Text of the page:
SPF means “Sun Protection Factor.” The number you see indicates (ex: SPF 30) how long the sun’s UVB rays would redden your skin if you apply the product as directed versus the amount of time without sunscreen. That means applying an SPF 30 sunscreen would take you 30 times longer to burn than without sunscreen. If you’re indoors, opt for a product with SPF 15 or higher. If you spend more time outdoors— especially when and where the sun is at its peak— it is recommended to use an SPF 30 or higher, water-resistant product. Regardless of the SPF of your sunscreen, it is important to reapply the product every two hours and immediately after sweating or swimming.  


What’s the Difference Between Sunscreen and Sunblock?

Sunscreen contains organic chemical compounds like octyl methoxycinnamate, octyl salicylate, and ecamsule, said Claire Gillespie of Health, a health website. London-based dermatologist Cristina Psomadaki told Health, it is dependent on a chemical reaction to absorb UV light, transforming it into heat and released from the skin. Sunscreen is called such as it has chemicals absorb UV rays before your skin can. Since it is absorbed by your skin, sunscreen needs to be rubbed in. Meanwhile, sunblock contains mineral ingredients such as titanium dioxide or zin oxide to physically block UV rays.

It is called a “sunblock” because it forms a physical shield to block UV rays. Sunblock can be applied by slathering it on your skin. Unlike sunscreen, sunblock leaves a white cast on your skin. Generally speaking, sunscreens are made to protect you against UVA rays, causing skin damage while sunblock is designed to prevent the damage caused by UVB rays, leading to sunbunrs. However, many sunscreens and sunblocks protect you from both UVA and UVB rays to prevent wrinkles and sunburn.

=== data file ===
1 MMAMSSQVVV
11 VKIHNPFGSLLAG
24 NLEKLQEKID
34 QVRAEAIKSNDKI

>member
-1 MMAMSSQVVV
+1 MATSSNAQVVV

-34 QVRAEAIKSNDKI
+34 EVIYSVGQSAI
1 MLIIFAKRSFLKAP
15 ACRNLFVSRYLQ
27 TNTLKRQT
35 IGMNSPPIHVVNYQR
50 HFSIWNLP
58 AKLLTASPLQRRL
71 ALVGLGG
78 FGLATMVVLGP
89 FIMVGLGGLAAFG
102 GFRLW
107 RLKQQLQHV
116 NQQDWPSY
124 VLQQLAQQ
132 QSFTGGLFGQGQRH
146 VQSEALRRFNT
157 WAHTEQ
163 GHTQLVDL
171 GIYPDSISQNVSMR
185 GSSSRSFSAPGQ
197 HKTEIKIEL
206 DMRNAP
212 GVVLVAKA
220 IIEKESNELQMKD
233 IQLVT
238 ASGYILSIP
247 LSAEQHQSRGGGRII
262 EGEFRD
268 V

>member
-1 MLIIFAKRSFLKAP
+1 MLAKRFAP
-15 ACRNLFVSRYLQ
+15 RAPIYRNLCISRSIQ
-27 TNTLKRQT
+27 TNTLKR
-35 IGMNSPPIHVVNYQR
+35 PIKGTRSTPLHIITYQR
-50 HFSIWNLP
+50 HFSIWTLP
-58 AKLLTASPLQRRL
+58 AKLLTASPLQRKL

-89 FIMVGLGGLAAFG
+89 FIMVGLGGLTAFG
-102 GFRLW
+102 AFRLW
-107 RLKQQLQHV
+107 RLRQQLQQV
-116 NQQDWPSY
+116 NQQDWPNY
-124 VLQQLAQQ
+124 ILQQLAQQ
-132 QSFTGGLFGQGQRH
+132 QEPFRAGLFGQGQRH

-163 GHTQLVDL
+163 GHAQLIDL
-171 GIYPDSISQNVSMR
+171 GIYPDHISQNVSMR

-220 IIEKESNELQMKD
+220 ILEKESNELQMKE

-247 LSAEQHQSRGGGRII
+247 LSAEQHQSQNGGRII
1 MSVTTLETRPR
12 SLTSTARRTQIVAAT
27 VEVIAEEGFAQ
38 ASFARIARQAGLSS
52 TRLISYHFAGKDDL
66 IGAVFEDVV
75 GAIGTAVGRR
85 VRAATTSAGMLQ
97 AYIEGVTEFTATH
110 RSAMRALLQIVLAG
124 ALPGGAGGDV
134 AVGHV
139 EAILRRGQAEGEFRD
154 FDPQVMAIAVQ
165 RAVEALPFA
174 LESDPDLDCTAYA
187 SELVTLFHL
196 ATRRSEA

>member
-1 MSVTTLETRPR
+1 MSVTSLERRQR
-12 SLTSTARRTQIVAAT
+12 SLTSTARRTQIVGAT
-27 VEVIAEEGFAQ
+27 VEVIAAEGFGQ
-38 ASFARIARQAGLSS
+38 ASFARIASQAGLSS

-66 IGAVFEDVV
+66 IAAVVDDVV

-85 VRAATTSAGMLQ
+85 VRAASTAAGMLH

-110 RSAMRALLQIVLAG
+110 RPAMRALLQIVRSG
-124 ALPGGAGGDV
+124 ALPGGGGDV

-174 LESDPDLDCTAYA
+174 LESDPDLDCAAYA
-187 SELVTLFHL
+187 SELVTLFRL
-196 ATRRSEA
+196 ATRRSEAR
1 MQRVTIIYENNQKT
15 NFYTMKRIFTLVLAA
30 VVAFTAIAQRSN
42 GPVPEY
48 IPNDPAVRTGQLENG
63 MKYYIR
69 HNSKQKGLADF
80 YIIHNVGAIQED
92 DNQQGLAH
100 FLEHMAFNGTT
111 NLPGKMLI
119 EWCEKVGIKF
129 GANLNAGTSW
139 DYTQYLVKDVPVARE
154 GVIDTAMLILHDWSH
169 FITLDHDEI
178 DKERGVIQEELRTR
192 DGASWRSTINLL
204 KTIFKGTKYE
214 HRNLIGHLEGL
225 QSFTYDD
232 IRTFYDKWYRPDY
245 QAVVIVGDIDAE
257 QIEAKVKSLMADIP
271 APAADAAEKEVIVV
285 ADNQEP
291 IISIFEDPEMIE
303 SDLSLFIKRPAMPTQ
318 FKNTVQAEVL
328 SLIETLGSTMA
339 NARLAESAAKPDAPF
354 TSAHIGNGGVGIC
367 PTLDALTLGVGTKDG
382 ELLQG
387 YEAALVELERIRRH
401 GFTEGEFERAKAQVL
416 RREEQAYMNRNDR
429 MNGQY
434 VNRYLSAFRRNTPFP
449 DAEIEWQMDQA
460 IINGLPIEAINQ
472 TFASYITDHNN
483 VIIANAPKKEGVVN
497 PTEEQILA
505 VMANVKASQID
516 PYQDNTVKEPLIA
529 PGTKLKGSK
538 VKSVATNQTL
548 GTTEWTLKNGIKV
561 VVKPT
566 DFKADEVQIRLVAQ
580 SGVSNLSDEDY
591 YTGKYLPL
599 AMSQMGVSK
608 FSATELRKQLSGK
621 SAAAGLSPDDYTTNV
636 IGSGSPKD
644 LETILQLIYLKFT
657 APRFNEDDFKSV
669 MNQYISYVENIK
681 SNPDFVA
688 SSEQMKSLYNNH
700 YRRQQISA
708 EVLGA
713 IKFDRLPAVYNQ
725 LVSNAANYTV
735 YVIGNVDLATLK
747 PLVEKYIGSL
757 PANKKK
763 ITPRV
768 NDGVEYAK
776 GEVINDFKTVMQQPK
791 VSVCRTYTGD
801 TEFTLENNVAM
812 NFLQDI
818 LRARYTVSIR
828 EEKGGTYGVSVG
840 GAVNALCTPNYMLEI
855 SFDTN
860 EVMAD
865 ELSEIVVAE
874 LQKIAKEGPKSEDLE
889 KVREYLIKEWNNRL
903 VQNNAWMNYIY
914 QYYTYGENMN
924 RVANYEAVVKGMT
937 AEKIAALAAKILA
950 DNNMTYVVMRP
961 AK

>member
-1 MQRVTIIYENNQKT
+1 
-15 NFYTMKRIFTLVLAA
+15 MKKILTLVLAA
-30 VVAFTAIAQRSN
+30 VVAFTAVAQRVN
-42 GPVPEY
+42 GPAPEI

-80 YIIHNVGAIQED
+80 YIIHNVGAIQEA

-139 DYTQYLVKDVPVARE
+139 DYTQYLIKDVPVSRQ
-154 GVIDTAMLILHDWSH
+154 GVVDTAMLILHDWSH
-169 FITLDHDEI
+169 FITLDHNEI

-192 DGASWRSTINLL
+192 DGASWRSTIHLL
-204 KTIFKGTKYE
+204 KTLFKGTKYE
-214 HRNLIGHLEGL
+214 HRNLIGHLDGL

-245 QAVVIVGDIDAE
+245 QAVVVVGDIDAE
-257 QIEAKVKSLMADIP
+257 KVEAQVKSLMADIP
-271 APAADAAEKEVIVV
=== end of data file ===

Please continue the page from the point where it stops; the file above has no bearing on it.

Should I Apply Sunscreen When Indoors?

You can also apply sunscreen when indoors because blue light emitted from digital screen can increase melanin production or skin pigmentation, causing melisma or age spots, said  Orit Markowitz, MD, director of Pigmented Lesions and Skin Cancer at Mount Sinai Hospital, quoted by Nicole Saunders of NBC News, a news division of NBC. Blue light can lead to the presence of free radicals, causing inflammation and breakdown of your skin’s collagen and elastic tissue.


Is Sunscreen Better than Sunblock?

Dr. Psomodakis recommended sunblock if you have sensitive skin or skin conditions as some of the ingredients in chemical sunscreen might irritate your skin or trigger an allergy. Overall, the best sun protection product you will use is the one that caters to your needs.

The side effects of sunscreen should be minimal if applied correctly. Opt for a product for your skin type, especially if you have sensitive skin. Connecticut-based dermatologist Rhonda Q. Klein, MD, commented, “Just as with anything applied to the skin, there is the chance of irritation or skin reaction.” Deborah Jaliman, MD, a New York City-based dermatologist noted that some sunscreens contain oil, which causes acne. Other products might cause itching or a stinging sensation if you have very sensitive skin, she warned.

For Dr. Klein, she suggested using sunblock that does not contain irritating ingredients. Dr. Klein said, “Because physical sunscreens sit on the surface of the skin, they are well-tolerated by even the most sensitive skin types.”


The sunscreen a person will use depends on their needs and skin type. Even if an individual is staying at home, it is recommended to apply sunscreen to protect their skin from blue light. If a product triggers an allergic reaction or causes irritation, consult a dermatologist as soon as possible.